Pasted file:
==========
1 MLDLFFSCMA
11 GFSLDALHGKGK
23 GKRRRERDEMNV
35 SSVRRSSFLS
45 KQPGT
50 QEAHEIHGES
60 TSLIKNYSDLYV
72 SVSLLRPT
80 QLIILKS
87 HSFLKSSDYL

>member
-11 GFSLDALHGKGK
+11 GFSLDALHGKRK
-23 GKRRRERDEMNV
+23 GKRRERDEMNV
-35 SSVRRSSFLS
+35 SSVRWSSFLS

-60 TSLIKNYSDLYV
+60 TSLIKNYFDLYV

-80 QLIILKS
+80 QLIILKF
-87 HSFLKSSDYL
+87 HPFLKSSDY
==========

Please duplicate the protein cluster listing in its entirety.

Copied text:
1 MLDLFFSCMA
11 GFSLDALHGKGK
23 GKRRRERDEMNV
35 SSVRRSSFLS
45 KQPGT
50 QEAHEIHGES
60 TSLIKNYSDLYV
72 SVSLLRPT
80 QLIILKS
87 HSFLKSSDYL

>member
-11 GFSLDALHGKGK
+11 GFSLDALHGKRK
-23 GKRRRERDEMNV
+23 GKRRERDEMNV
-35 SSVRRSSFLS
+35 SSVRWSSFLS

-60 TSLIKNYSDLYV
+60 TSLIKNYFDLYV

-80 QLIILKS
+80 QLIILKF
-87 HSFLKSSDYL
+87 HPFLKSSDY